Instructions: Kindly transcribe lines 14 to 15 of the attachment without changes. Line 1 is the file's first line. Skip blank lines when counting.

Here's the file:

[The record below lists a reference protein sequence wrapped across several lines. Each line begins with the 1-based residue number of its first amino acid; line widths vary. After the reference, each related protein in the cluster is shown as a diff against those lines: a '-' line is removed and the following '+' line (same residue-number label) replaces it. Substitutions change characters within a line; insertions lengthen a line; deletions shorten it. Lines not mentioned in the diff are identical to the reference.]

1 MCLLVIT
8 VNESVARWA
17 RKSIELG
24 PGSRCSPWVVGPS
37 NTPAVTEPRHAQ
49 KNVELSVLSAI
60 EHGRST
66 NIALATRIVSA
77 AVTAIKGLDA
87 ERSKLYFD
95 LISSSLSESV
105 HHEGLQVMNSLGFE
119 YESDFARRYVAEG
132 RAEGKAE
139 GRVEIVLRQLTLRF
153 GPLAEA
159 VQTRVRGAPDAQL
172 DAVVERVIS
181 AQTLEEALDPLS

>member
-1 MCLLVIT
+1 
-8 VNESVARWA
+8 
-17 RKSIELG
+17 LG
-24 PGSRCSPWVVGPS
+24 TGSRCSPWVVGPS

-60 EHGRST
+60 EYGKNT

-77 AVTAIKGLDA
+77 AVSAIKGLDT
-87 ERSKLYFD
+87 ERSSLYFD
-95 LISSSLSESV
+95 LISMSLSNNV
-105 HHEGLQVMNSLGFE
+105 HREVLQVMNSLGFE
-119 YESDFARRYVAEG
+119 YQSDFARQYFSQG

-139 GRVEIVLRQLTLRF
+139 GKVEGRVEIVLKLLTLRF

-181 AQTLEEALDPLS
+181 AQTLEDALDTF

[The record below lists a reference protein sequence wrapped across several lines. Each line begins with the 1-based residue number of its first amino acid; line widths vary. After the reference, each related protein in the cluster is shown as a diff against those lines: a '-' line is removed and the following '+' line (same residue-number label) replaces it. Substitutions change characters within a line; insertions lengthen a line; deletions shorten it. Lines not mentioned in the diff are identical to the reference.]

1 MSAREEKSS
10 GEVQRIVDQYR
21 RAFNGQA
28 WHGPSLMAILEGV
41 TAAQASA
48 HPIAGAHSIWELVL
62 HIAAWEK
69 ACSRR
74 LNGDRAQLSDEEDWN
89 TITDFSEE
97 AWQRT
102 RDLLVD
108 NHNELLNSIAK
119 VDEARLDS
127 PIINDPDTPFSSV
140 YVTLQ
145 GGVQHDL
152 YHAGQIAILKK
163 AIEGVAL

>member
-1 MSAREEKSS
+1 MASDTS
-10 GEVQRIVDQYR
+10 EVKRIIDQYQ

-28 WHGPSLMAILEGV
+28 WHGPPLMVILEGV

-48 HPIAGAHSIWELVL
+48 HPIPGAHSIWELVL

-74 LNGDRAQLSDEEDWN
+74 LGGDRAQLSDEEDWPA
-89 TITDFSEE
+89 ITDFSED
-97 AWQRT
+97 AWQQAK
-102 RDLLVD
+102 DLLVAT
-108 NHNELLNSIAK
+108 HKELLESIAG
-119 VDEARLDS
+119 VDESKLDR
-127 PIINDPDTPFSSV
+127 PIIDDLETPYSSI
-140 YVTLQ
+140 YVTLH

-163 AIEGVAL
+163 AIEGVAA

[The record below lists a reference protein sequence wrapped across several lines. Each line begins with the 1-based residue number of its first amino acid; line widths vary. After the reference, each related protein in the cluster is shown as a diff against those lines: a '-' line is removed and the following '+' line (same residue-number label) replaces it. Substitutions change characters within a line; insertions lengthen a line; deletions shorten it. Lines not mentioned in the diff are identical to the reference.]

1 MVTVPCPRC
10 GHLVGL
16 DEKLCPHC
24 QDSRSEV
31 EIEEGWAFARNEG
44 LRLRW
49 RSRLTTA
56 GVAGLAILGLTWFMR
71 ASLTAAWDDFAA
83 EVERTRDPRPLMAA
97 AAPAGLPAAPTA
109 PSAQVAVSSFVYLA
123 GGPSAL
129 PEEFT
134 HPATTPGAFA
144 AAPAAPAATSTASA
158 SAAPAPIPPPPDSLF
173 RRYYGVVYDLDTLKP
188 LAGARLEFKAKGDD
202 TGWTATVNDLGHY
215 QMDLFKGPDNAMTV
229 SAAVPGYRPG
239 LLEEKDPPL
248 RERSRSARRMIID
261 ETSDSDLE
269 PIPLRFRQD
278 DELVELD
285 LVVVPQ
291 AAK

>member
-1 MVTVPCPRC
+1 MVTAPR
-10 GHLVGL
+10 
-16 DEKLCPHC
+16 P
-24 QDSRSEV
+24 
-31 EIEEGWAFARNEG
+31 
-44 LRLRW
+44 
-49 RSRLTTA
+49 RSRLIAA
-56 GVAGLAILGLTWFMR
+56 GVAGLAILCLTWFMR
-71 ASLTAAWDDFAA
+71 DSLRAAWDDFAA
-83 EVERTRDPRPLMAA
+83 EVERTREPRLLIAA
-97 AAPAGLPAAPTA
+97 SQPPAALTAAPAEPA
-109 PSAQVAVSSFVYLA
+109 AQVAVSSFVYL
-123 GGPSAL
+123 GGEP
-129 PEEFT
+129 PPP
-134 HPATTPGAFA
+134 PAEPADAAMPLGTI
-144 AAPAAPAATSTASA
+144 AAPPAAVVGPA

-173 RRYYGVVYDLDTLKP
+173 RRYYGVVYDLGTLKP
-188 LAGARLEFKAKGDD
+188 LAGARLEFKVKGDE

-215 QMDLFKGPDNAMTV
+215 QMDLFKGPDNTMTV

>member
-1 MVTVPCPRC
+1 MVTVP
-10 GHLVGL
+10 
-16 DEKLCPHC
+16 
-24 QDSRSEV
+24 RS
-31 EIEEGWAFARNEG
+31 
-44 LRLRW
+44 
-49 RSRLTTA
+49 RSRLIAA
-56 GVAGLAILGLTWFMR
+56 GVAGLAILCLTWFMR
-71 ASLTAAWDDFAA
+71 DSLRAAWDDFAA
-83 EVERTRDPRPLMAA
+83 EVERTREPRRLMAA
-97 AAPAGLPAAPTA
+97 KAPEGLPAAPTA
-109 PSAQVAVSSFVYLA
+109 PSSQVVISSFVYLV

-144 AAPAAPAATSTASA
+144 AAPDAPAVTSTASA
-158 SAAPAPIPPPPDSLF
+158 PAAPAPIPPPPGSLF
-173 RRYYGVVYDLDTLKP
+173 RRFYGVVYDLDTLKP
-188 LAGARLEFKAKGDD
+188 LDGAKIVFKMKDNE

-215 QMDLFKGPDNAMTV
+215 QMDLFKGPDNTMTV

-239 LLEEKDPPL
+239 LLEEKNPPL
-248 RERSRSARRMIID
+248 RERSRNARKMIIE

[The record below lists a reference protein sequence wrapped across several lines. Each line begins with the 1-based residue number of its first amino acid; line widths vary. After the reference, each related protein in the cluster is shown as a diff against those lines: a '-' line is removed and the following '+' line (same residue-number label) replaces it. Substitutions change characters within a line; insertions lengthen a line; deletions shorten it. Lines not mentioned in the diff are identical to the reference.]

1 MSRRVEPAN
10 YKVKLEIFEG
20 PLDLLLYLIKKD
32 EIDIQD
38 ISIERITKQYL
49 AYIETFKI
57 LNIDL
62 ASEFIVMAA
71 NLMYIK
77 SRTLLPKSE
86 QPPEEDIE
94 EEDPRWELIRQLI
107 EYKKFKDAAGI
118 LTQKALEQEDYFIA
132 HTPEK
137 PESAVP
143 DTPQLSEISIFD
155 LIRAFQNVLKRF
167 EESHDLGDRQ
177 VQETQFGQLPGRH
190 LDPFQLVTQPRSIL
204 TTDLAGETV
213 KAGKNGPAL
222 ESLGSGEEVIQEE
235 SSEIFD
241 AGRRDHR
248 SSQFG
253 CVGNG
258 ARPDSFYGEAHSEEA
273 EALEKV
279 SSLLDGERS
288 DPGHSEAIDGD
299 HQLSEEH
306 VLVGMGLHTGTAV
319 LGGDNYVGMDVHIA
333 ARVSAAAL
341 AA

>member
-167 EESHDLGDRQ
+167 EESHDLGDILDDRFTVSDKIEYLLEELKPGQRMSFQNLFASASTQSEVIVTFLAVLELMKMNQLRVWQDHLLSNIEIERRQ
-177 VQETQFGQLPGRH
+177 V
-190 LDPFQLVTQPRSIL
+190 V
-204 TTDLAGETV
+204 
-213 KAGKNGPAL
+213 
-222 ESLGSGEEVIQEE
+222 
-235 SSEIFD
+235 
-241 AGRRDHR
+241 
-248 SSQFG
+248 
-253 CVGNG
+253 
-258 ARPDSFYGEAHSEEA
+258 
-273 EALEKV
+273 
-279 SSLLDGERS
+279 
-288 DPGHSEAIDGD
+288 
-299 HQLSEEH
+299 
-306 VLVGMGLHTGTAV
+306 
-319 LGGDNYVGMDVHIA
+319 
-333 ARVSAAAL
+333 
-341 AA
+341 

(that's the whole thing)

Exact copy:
119 YESDFARRYVAEG
132 RAEGKAE